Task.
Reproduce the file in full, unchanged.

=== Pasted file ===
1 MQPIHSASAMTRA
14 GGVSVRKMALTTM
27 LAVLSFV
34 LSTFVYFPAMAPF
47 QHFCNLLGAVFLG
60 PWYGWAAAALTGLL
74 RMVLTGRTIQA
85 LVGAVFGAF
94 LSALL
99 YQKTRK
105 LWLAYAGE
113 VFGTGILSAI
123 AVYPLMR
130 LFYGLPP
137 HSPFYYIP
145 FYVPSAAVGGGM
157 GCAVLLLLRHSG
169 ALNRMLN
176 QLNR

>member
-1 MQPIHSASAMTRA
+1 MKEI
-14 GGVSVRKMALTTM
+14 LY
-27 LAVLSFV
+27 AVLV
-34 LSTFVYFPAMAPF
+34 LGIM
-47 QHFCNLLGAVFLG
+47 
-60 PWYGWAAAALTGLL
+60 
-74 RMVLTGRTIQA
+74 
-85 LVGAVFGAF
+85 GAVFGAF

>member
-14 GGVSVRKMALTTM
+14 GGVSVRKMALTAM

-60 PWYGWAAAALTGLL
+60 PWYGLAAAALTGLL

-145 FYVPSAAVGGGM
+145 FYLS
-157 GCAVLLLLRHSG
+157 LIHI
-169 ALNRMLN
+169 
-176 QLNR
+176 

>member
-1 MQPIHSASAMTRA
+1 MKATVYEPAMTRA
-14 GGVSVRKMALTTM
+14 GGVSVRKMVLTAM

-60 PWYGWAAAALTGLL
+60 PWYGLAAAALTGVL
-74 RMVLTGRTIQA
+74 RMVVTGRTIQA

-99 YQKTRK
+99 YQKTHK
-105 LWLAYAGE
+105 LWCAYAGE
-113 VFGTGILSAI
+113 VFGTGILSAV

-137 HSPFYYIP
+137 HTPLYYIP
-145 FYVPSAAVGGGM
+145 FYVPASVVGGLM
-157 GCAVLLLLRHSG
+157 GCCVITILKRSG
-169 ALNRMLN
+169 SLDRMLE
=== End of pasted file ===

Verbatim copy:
1 MQPIHSASAMTRA
14 GGVSVRKMALTTM
27 LAVLSFV
34 LSTFVYFPAMAPF
47 QHFCNLLGAVFLG
60 PWYGWAAAALTGLL
74 RMVLTGRTIQA
85 LVGAVFGAF
94 LSALL
99 YQKTRK
105 LWLAYAGE
113 VFGTGILSAI
123 AVYPLMR
130 LFYGLPP
137 HSPFYYIP
145 FYVPSAAVGGGM
157 GCAVLLLLRHSG
169 ALNRMLN
176 QLNR

>member
-1 MQPIHSASAMTRA
+1 MKEI
-14 GGVSVRKMALTTM
+14 LY
-27 LAVLSFV
+27 AVLV
-34 LSTFVYFPAMAPF
+34 LGIM
-47 QHFCNLLGAVFLG
+47 
-60 PWYGWAAAALTGLL
+60 
-74 RMVLTGRTIQA
+74 
-85 LVGAVFGAF
+85 GAVFGAF

>member
-14 GGVSVRKMALTTM
+14 GGVSVRKMALTAM

-60 PWYGWAAAALTGLL
+60 PWYGLAAAALTGLL

-145 FYVPSAAVGGGM
+145 FYLS
-157 GCAVLLLLRHSG
+157 LIHI
-169 ALNRMLN
+169 
-176 QLNR
+176 

>member
-1 MQPIHSASAMTRA
+1 MKATVYEPAMTRA
-14 GGVSVRKMALTTM
+14 GGVSVRKMVLTAM

-60 PWYGWAAAALTGLL
+60 PWYGLAAAALTGVL
-74 RMVLTGRTIQA
+74 RMVVTGRTIQA

-99 YQKTRK
+99 YQKTHK
-105 LWLAYAGE
+105 LWCAYAGE
-113 VFGTGILSAI
+113 VFGTGILSAV

-137 HSPFYYIP
+137 HTPLYYIP
-145 FYVPSAAVGGGM
+145 FYVPASVVGGLM
-157 GCAVLLLLRHSG
+157 GCCVITILKRSG
-169 ALNRMLN
+169 SLDRMLE